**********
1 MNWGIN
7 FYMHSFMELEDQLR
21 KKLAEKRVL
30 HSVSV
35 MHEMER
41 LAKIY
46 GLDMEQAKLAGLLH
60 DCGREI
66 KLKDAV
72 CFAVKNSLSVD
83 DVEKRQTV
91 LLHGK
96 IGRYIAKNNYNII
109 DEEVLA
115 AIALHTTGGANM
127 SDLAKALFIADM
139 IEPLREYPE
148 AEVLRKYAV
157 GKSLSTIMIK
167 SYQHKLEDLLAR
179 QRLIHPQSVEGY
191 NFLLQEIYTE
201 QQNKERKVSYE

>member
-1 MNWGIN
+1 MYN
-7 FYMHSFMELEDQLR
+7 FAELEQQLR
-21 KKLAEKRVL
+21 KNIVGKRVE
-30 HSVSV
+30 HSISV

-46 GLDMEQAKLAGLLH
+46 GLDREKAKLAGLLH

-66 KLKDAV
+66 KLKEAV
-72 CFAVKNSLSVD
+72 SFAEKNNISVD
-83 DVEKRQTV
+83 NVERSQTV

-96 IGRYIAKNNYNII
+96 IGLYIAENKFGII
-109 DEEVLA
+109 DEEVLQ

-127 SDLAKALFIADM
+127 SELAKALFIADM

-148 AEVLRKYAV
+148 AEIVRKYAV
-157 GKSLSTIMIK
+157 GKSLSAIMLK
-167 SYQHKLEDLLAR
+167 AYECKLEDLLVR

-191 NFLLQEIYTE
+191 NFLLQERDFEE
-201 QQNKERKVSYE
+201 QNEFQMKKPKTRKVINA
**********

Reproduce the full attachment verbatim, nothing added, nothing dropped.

1 MNWGIN
7 FYMHSFMELEDQLR
21 KKLAEKRVL
30 HSVSV
35 MHEMER
41 LAKIY
46 GLDMEQAKLAGLLH
60 DCGREI
66 KLKDAV
72 CFAVKNSLSVD
83 DVEKRQTV
91 LLHGK
96 IGRYIAKNNYNII
109 DEEVLA
115 AIALHTTGGANM
127 SDLAKALFIADM
139 IEPLREYPE
148 AEVLRKYAV
157 GKSLSTIMIK
167 SYQHKLEDLLAR
179 QRLIHPQSVEGY
191 NFLLQEIYTE
201 QQNKERKVSYE

>member
-1 MNWGIN
+1 MYN
-7 FYMHSFMELEDQLR
+7 FAELEQQLR
-21 KKLAEKRVL
+21 KNIVGKRVE
-30 HSVSV
+30 HSISV

-46 GLDMEQAKLAGLLH
+46 GLDREKAKLAGLLH

-66 KLKDAV
+66 KLKEAV
-72 CFAVKNSLSVD
+72 SFAEKNNISVD
-83 DVEKRQTV
+83 NVERSQTV

-96 IGRYIAKNNYNII
+96 IGLYIAENKFGII
-109 DEEVLA
+109 DEEVLQ

-127 SDLAKALFIADM
+127 SELAKALFIADM

-148 AEVLRKYAV
+148 AEIVRKYAV
-157 GKSLSTIMIK
+157 GKSLSAIMLK
-167 SYQHKLEDLLAR
+167 AYECKLEDLLVR

-191 NFLLQEIYTE
+191 NFLLQERDFEE
-201 QQNKERKVSYE
+201 QNEFQMKKPKTRKVINA